The Chinese Language (Paperback)
Its History and Current Usage
Tuttle Publishing, 9780804838535, 192pp.
Publication Date: October 1, 2006
List Price: 16.95*
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This is an introductory book about the history and contemporary usage of the Chinese language. Chinese is generally considered a difficult language. It is also a fascinating and important language that cannot be ignored. A growing number of English speakers are learning the Chinese language to the enrichment of their lives and the admiration of their friends. Chinese does, however, present a number of challenges. Written Chinese looks like a random set of stroke, dots and dashes. In its handwritten form, it looks like a series of undifferentiated squiggles. Spoken Chinese sounds like a rapid series of almost identical monosyllables with rising and falling intonations. This book is a contemporary introduction to the modern Chinese language as it is used in China during the first few years of the twenty-first century. China has changed so much and so dramatically over the past century, and indeed over the past twenty years, and these changes are reflected in the language. Textbooks written only twenty years ago are now quite quaint. Much information on the actual use of putonghua (Mandarin Chinese), the use of dialects or various romanization systems is now out of date. The aim of this book is to present current realities. China is a country with a long history, and to understand modern China we must know something of its past. The same applies to the language. Earlier stages of Chinese still have a deep influence on the current language, and we should at least be aware of such influences. This book is not a language textbook for those wishing to learn Chinese. It does not try to teach the Chinese language. It is a book about Chinese. It has been written for people who are thinking of taking up Chinese and would like some insights into what they are letting themselves in for. As the Chinese strategist, Sunzi said, "zhi ji zhi bi, bai zhan bai sheng."--"Know yourself and know the other: a hundred battles, a hundred victories." The same applies to learning Chinese.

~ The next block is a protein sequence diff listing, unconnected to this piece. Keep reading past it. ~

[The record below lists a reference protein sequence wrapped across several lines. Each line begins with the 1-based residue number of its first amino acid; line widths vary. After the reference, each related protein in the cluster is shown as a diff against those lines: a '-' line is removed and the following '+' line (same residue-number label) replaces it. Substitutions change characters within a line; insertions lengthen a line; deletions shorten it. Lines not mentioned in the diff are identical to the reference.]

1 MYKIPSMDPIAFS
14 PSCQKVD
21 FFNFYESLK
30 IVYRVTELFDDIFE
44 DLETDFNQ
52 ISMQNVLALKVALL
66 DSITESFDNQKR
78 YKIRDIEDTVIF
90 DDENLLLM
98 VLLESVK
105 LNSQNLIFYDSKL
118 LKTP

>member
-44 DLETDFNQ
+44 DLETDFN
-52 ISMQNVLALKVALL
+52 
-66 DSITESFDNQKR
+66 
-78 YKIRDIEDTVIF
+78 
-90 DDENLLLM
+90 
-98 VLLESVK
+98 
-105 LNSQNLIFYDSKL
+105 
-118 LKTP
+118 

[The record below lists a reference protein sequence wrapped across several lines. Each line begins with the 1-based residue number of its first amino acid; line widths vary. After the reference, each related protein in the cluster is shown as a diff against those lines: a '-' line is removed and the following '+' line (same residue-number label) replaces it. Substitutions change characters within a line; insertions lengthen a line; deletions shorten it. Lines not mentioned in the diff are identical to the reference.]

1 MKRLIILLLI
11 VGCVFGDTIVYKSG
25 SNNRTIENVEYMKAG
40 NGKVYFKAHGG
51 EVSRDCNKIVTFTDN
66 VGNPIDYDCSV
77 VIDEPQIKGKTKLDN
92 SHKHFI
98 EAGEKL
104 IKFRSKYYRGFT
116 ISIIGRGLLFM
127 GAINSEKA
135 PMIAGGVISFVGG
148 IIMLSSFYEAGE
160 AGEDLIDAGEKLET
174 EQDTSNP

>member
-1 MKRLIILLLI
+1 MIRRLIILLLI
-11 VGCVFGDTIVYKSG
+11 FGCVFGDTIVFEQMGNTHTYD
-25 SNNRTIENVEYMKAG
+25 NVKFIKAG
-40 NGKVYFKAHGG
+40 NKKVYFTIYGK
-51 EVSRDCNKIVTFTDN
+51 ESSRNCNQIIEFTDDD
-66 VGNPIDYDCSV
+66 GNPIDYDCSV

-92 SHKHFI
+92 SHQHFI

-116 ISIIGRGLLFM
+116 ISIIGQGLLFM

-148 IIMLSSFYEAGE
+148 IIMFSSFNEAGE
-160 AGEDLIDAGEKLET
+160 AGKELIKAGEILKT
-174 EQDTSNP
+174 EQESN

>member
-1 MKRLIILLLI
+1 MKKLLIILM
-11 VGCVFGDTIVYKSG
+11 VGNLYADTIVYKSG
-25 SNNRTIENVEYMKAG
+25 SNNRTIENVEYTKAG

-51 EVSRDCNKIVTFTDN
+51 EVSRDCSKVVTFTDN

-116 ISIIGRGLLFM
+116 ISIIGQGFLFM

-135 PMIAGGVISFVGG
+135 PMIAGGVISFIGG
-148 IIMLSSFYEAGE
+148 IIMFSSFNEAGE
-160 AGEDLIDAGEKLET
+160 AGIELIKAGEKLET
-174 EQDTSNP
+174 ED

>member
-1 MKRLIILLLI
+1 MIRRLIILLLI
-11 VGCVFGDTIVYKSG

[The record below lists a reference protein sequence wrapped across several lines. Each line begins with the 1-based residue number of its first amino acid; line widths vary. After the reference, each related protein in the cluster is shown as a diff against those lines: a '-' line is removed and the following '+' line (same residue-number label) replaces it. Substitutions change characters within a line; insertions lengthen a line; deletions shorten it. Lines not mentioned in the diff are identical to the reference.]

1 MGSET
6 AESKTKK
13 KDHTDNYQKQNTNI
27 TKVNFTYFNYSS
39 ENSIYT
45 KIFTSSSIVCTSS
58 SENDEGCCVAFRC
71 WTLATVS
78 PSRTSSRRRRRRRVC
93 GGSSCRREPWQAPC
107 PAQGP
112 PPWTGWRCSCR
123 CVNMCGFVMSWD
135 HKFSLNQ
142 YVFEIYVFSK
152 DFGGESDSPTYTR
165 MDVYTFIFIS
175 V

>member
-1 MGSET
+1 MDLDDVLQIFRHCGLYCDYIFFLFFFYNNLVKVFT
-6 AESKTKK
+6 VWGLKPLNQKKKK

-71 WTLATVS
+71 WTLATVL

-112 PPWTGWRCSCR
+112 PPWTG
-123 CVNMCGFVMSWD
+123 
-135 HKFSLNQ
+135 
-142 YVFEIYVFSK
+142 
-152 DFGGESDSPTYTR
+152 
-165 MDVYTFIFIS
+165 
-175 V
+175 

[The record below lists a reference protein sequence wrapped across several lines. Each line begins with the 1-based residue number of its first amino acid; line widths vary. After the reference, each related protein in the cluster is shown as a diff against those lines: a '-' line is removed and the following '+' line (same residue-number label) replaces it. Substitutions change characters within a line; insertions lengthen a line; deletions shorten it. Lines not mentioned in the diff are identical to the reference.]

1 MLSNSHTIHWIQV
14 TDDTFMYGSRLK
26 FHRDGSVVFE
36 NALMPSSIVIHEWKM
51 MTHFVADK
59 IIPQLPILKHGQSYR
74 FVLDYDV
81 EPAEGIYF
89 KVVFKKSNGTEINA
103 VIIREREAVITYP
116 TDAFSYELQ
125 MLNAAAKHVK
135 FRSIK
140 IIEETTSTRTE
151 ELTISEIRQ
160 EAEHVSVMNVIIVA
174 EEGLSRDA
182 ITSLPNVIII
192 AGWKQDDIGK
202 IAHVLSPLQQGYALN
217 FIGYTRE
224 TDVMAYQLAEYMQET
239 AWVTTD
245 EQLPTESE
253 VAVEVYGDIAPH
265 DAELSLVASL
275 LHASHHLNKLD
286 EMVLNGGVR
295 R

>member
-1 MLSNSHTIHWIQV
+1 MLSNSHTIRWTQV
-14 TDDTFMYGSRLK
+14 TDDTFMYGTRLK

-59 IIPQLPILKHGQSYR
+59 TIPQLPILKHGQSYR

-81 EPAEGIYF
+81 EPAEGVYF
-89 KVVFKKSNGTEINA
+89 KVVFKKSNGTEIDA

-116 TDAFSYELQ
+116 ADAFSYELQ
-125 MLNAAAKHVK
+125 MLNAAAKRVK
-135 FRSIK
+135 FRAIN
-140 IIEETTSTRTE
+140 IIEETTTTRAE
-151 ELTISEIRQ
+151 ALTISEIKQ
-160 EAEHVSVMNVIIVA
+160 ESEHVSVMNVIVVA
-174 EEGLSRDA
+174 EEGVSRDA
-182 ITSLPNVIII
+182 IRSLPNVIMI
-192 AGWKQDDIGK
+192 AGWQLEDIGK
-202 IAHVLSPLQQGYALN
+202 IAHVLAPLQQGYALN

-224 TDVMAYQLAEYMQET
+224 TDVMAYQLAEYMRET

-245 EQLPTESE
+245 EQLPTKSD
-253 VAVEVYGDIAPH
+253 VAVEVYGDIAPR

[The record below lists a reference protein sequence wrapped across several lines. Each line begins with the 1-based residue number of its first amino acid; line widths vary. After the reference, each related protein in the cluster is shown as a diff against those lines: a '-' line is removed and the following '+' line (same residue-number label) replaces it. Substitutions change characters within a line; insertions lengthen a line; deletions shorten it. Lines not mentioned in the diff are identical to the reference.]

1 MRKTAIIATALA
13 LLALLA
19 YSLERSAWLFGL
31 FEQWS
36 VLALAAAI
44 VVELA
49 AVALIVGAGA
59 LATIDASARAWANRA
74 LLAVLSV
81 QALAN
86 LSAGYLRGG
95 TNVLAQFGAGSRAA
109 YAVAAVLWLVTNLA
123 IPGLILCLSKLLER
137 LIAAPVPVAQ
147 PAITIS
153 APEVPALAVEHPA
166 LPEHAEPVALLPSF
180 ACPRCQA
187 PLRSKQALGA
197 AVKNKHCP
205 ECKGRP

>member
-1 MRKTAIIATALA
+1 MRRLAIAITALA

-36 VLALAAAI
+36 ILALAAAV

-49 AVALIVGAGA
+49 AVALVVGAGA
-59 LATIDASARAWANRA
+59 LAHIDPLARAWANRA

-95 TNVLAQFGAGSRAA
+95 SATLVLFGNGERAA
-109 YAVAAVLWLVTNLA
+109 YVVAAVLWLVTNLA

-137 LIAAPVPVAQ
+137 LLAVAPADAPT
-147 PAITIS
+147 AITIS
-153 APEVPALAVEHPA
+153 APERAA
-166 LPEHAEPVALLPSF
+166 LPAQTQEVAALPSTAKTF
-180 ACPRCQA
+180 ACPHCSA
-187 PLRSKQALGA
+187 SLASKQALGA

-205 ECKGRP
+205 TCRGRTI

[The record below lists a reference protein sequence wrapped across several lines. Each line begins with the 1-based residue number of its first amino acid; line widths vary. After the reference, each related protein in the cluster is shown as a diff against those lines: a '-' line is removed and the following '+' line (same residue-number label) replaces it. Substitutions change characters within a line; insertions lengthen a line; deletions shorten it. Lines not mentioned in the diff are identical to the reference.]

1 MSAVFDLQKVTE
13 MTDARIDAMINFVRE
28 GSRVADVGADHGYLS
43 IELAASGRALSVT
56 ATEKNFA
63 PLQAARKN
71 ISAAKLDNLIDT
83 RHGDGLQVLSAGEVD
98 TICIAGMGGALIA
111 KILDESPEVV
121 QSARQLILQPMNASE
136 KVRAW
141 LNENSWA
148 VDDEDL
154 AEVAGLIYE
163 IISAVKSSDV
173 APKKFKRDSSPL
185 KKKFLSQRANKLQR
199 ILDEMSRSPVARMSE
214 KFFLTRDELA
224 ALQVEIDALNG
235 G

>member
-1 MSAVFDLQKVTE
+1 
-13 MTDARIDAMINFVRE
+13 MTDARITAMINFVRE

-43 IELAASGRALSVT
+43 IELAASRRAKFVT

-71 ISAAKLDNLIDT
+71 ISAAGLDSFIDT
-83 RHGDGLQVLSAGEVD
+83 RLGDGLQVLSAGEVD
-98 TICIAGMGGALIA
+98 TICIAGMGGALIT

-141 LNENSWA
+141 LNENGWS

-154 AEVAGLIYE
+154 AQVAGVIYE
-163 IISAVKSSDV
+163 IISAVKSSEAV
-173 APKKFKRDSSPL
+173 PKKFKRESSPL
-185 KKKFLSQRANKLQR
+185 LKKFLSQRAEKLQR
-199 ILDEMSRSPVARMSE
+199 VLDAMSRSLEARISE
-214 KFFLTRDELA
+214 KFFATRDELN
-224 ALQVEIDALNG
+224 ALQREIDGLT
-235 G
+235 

About the Author
Dr. Daniel Kane is Professor of Chinese and Head of the Asian Studies Department at Macquarie University. He was Cultural Counselor at the Australian Embassy in Beijing in 1996 and has broad interests in the field of Chinese Studies, including linguistics, politics, intellectual history and current affairs.